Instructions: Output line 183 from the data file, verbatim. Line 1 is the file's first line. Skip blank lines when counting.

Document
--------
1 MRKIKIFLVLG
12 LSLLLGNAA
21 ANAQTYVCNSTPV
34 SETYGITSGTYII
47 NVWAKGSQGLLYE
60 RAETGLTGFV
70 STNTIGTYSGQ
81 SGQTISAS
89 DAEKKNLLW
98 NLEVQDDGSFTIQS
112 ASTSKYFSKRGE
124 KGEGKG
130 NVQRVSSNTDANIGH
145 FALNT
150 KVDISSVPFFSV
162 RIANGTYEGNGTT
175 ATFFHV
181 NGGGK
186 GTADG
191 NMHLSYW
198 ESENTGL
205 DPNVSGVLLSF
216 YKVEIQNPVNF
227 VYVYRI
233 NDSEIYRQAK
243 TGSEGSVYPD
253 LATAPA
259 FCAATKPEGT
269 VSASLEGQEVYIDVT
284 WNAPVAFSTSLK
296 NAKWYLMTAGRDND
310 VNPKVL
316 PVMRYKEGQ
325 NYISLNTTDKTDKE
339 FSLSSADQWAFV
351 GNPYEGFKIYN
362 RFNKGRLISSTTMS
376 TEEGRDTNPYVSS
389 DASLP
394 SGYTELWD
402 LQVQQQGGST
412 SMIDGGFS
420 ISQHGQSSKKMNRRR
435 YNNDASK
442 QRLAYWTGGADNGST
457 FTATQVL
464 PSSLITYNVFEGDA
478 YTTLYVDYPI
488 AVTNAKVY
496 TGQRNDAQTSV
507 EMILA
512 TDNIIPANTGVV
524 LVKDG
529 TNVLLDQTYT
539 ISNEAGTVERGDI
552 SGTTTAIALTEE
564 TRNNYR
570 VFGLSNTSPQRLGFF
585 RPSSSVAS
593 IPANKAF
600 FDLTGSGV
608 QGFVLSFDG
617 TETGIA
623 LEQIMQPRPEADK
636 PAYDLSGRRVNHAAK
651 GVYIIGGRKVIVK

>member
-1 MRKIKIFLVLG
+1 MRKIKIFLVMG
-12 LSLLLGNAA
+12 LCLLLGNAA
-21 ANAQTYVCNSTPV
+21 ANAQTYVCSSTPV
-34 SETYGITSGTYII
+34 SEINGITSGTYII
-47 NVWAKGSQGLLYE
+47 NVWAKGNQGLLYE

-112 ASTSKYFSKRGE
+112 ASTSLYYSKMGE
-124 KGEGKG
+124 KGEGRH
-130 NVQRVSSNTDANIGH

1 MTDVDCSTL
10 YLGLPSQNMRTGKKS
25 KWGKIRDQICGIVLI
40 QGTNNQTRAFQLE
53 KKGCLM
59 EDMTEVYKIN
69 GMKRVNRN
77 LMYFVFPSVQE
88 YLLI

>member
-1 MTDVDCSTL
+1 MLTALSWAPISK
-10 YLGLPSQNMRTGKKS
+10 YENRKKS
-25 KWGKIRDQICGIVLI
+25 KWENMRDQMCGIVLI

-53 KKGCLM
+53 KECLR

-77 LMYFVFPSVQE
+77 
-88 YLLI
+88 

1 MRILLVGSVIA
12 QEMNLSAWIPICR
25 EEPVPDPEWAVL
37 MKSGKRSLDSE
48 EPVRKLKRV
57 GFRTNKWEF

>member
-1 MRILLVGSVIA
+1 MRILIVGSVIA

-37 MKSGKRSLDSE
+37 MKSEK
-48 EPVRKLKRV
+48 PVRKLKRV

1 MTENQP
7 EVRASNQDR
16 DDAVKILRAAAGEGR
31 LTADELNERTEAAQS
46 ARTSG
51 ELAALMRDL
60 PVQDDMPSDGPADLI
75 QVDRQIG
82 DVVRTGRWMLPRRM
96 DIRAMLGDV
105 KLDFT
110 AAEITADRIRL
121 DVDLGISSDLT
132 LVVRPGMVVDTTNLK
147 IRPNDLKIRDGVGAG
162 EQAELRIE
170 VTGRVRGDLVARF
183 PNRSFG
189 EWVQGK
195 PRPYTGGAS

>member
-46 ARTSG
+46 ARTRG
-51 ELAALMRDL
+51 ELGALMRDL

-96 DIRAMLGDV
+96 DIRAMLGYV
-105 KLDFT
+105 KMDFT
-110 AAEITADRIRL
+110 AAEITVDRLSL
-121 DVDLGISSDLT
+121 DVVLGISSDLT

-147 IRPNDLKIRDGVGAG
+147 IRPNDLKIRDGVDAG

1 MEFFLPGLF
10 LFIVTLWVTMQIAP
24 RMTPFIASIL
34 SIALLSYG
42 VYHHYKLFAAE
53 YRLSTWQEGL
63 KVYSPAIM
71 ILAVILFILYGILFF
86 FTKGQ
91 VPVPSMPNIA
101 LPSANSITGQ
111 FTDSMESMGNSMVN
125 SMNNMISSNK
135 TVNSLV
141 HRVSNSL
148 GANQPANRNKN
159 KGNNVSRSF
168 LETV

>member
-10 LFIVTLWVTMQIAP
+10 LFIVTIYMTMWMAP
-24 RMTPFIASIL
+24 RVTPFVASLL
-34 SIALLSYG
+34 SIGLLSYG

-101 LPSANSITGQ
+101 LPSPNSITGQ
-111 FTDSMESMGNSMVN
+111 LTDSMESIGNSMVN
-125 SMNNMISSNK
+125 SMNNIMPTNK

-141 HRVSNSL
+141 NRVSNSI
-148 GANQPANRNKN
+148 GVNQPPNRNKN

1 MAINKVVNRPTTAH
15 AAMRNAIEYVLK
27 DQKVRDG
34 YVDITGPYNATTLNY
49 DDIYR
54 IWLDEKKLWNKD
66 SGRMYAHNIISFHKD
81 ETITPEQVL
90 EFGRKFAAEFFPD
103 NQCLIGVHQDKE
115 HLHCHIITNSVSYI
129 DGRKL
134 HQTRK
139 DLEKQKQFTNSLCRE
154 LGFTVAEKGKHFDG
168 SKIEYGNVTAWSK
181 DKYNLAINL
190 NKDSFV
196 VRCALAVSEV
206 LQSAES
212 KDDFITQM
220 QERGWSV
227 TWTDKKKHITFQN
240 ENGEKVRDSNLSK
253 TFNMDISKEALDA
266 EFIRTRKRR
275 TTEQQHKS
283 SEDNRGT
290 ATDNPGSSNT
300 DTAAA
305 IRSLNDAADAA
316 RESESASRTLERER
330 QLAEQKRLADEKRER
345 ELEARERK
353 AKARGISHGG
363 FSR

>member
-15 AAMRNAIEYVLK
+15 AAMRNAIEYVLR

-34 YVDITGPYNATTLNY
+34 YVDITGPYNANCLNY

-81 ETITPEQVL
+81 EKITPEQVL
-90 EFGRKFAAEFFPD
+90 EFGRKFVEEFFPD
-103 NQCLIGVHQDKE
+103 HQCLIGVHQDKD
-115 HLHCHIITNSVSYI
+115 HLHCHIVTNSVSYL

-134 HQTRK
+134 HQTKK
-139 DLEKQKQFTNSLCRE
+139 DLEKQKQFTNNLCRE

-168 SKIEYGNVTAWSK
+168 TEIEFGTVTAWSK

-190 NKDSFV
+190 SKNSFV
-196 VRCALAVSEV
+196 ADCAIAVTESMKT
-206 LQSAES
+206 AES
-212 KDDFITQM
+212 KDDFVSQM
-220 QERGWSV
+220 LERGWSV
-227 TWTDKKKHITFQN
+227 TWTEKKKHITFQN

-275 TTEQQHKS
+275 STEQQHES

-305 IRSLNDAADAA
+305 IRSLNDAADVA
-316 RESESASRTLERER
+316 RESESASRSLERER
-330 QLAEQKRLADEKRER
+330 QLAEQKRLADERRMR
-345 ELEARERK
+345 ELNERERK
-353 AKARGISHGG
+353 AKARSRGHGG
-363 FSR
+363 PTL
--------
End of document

+125 SMNNIMPTNK